Agency theory and financial crime: the paradox of the opportunistic executive

Author:Michel Dion
Position:Faculté d'administration, Université de Sherbrooke, Sherbrooke, Canada
Pages:574-587
SUMMARY

Purpose The purpose of this paper is to philosophically address the issue of managerial opportunism and to describe the paradox of the opportunistic executive, particularly when the CEO could be considered as a “criminal-to-be”. Design/methodology/approach It will be seen to what extent governance mechanisms really contribute to prevent managerial opportunism, particularly through... (see full summary)

 
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Agency theory and nancial
crime: the paradox of the
opportunistic executive
Michel Dion
Faculté d’administration, Université de Sherbrooke, Sherbrooke, Canada
Abstract
Purpose The purpose of this paper is to philosophically address the issue of managerial
opportunism and to describe the paradox of the opportunistic executive, particularly when the CEO
could be considered as a “criminal-to-be”.
Design/methodology/approach – It will be seen to what extent governance mechanisms really
contribute to prevent managerial opportunism, particularly through compensation packages (“nancial
carrots”). Then, Oliver E. Williamson’s viewpoint will be analyzed on opportunism, as his theory has
largely inuenced the way agency theories actually dene managerial opportunism. Williamson was
thinking opportunism without referring to philosophical works. The gap in exploring three basic types
of opportunism will be lled: the Smithian egoist, the Hobbesian egoist and the Machiavellian egoist.
Findings – The Smithian egoist tries to reach an equilibrium between self-interest and compassion,
while the Hobbesian egoist is motivated by self-interest, desire of power and the attitude of prudence.
The Machiavellian egoist is always searching for power and makes followers’ fear arising. The way
governance mechanisms and structures should be designed and implemented could be quite different if
the CEO actually behaves as a Smithian, Hobbesian or Machiavellian egoist. CEO’s propensity to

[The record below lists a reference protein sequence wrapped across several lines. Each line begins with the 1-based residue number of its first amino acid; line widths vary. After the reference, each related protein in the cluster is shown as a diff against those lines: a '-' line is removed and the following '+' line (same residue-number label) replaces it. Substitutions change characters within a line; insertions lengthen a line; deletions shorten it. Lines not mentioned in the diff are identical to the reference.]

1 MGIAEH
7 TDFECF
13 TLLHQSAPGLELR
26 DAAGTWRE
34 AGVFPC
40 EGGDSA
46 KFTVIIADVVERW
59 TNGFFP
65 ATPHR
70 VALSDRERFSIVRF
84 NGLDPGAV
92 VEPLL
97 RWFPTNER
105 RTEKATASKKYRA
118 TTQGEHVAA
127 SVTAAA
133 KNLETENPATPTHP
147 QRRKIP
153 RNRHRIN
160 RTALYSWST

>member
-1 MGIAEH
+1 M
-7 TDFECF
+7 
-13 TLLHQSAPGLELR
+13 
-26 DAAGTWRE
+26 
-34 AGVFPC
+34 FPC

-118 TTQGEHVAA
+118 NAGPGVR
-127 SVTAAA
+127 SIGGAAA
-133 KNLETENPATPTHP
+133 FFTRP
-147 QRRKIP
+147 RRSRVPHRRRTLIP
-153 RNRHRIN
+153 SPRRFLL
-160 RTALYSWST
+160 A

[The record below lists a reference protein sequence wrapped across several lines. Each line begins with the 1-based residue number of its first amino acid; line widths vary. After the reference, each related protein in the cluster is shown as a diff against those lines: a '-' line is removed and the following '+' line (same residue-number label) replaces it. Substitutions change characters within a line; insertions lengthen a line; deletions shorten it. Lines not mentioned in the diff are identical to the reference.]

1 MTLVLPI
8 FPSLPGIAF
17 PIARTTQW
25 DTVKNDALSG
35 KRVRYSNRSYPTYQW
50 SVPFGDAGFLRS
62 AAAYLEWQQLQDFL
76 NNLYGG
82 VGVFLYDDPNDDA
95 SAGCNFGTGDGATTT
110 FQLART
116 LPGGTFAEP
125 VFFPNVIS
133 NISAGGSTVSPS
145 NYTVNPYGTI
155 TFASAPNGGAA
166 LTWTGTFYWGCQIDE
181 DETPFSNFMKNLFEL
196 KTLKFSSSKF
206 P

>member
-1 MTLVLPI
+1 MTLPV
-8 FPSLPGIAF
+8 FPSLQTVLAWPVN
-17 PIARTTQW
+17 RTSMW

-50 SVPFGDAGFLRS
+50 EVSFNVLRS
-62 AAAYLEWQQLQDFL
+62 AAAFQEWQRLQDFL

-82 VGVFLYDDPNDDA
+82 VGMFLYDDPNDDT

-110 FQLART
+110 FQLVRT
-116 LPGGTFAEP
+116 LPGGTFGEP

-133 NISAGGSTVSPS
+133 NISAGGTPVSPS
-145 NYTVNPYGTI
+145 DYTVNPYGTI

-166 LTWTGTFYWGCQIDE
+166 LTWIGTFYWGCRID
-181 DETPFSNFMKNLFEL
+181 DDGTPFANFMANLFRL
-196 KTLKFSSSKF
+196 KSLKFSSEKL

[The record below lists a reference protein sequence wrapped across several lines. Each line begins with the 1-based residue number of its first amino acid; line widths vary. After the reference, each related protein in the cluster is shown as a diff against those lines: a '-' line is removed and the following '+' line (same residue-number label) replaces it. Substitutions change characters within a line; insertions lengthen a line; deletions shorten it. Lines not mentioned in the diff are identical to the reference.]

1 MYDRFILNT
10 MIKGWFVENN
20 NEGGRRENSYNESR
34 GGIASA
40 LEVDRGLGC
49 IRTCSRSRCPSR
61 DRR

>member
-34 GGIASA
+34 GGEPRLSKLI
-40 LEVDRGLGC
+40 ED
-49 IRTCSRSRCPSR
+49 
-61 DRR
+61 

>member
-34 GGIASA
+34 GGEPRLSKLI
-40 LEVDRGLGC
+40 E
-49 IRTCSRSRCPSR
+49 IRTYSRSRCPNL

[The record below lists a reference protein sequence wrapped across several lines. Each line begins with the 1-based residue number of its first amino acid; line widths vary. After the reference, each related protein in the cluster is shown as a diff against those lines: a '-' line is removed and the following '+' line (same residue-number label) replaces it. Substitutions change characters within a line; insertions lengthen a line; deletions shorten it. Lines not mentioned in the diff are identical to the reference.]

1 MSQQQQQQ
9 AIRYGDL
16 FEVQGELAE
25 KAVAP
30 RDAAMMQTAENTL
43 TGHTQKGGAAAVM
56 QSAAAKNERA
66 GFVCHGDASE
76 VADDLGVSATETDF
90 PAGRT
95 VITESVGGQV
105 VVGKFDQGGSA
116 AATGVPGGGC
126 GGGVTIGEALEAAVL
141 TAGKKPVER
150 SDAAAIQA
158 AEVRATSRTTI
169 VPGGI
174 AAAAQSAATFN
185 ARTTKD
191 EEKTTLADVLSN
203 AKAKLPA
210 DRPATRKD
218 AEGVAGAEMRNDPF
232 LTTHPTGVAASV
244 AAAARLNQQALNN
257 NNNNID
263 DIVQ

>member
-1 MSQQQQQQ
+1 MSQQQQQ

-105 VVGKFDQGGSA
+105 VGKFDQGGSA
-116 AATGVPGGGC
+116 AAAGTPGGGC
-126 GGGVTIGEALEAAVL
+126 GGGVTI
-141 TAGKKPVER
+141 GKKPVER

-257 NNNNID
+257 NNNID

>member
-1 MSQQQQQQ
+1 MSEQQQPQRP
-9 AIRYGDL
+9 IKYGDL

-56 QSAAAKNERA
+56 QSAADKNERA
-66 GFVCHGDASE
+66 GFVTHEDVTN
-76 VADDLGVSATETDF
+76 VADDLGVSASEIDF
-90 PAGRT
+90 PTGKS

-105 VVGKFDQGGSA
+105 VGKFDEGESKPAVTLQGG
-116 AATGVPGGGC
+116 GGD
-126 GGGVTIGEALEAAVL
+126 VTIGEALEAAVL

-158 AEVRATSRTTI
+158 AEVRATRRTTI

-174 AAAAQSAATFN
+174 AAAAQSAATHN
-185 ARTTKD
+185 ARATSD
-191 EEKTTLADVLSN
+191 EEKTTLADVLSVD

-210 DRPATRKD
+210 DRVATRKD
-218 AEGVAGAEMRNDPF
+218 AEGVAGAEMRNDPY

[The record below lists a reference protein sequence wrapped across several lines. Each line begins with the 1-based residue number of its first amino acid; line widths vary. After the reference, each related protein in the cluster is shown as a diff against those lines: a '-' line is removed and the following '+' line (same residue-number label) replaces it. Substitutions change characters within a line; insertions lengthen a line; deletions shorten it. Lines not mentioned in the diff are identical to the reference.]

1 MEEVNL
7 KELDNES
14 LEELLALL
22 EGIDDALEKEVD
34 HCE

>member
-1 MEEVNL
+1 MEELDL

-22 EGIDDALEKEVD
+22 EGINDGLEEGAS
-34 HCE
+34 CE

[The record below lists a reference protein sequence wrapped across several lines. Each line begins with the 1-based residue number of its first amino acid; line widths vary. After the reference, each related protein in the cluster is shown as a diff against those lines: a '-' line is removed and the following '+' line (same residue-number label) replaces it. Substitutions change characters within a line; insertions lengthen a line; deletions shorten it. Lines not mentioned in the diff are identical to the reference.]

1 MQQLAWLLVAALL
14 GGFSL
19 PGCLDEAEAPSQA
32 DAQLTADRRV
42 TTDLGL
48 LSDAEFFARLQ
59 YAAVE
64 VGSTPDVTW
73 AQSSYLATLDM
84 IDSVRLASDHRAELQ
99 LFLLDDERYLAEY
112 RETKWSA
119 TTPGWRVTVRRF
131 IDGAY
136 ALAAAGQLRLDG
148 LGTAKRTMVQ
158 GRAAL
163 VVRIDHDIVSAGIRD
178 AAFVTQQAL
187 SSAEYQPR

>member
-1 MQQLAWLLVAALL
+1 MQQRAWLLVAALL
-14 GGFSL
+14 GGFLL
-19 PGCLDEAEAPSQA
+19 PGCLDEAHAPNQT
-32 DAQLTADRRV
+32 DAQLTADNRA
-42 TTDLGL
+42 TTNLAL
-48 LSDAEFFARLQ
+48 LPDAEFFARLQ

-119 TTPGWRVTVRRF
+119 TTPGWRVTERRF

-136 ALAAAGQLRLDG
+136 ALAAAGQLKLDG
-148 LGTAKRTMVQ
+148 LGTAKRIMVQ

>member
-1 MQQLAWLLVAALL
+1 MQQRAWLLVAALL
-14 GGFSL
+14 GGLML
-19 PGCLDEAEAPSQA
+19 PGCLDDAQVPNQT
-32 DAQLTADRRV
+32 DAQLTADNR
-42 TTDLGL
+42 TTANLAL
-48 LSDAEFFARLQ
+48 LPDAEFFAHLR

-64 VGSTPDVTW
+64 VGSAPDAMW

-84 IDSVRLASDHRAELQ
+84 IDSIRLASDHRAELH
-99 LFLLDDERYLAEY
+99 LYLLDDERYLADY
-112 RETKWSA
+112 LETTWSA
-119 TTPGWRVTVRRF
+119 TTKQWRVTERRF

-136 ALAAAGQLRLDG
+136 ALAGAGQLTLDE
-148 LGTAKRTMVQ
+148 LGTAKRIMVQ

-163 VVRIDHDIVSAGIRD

commit nancial crime could largely vary from one type to another: low risk (Smithian egoist), medium
risk (Hobbesian egoist) or high risk (Machiavellian egoist).
Research limitation/implications – Smith’s, Hobbes’ and Machiavelli’s philosophy was chosen
because the agency theory sometimes refers to it, when dening the notion of opportunism. Other
philosophies could also be analyzed to see to what extent they are opening the door to opportunism (for
example, Spinoza).
Originality/value – The paper analyzes managerial opportunism from a philosophical viewpoint.
Whether executives are Smithian, Hobbesian or Machiavellian egoists, their opportunism cannot give
birth to similar behaviors.
Keywords Financial crime, Adam Smith, Agency theory, Managerial opportunism,
Nicolo Machiavelli, Thomas Hobbes
Paper type Conceptual paper
Introduction
Agency theory denes agency costs as transaction costs from the intra-organizational
context. Transaction cost theory rather puts the emphasis on the inter-organizational
context (relationships with business partners). Both theories actually share the same
belief: there is a signicant threat that people could behave in an opportunistic way. In
both cases, there is an a priori assertion that rms need to have governance structures
and control systems to avoid opportunism. Executives could try to get their annual
bonus at any cost, including opportunistic decisions: for instance, executives could favor
business contracts that have advantageous consequences in the short-term (particularly
The current issue and full text archive of this journal is available on Emerald Insight at:
www.emeraldinsight.com/1359-0790.htm
JFC
23,3
574
Journalof Financial Crime
Vol.23 No. 3, 2016
pp.574-587
©Emerald Group Publishing Limited
1359-0790
DOI 10.1108/JFC-03-2015-0012

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